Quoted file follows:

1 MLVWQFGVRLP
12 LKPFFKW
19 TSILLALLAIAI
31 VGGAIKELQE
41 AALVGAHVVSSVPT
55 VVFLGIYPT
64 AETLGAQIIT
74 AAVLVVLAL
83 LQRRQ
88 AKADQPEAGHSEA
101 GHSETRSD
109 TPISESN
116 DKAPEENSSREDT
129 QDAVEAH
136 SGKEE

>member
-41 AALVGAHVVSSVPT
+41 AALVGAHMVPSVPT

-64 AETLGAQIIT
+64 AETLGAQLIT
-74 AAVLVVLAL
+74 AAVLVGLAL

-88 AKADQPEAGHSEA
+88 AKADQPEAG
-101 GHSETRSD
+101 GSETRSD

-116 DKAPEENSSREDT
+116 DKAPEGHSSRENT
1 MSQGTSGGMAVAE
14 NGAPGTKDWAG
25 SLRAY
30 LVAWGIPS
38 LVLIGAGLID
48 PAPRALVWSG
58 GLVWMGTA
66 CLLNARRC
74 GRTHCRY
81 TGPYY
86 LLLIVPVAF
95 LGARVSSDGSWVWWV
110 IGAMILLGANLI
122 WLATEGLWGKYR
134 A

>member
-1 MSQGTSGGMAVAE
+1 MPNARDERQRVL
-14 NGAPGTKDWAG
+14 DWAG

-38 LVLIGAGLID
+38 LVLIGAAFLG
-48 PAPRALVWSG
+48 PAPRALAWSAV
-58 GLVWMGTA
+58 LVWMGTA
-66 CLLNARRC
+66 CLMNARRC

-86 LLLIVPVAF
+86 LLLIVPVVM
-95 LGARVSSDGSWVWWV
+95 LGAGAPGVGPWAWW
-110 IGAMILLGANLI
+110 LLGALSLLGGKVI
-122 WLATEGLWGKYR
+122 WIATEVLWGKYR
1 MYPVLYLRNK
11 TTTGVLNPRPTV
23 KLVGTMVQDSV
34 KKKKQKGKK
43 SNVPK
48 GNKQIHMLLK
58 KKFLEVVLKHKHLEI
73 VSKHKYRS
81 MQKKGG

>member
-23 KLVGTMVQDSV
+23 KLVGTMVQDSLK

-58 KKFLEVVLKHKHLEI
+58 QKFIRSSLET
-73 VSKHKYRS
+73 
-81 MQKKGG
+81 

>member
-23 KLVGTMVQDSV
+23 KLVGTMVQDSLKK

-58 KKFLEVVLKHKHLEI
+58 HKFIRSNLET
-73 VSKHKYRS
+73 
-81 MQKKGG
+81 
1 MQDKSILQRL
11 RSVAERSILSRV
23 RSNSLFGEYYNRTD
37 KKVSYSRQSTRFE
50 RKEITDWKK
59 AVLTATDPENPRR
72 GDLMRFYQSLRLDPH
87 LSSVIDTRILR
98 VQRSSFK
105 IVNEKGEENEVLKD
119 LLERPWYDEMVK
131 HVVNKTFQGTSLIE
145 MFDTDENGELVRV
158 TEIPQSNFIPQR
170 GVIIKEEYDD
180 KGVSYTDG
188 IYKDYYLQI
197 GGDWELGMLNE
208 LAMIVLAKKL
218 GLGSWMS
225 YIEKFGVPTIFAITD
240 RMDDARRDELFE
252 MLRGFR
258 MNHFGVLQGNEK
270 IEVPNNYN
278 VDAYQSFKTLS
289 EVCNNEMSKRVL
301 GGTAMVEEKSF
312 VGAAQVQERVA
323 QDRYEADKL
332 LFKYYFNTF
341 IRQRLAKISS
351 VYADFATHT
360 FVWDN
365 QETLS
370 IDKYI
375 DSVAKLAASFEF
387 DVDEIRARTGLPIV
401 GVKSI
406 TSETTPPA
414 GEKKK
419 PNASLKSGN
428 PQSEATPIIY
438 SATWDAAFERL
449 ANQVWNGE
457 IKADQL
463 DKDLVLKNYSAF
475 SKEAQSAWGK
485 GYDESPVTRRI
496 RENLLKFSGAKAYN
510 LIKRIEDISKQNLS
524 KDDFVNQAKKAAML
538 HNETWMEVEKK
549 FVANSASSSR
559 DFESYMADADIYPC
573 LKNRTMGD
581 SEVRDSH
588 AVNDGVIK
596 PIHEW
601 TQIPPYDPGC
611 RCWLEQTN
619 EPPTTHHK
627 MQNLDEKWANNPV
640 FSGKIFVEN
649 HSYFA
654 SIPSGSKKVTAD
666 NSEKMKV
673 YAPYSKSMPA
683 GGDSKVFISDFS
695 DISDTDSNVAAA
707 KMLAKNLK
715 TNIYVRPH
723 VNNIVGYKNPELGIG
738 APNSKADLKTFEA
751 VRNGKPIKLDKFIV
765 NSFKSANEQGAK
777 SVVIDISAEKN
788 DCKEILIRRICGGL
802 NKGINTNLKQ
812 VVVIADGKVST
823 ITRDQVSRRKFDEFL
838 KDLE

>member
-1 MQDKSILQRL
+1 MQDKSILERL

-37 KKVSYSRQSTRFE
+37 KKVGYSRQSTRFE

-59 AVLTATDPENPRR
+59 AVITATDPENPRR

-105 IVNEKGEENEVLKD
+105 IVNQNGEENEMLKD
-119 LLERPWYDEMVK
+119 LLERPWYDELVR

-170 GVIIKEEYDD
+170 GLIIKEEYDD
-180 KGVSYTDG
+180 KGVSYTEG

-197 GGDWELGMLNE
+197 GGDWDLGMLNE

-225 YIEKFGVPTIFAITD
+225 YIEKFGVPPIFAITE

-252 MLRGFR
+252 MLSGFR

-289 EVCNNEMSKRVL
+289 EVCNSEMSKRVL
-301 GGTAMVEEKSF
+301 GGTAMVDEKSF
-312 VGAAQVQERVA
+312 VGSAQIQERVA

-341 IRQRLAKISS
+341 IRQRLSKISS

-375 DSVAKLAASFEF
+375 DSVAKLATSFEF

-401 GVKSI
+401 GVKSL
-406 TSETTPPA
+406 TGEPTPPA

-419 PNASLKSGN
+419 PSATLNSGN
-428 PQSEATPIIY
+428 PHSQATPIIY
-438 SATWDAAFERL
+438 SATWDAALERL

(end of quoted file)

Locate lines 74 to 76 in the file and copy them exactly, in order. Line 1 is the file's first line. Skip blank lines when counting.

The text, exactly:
>member
-23 KLVGTMVQDSV
+23 KLVGTMVQDSLK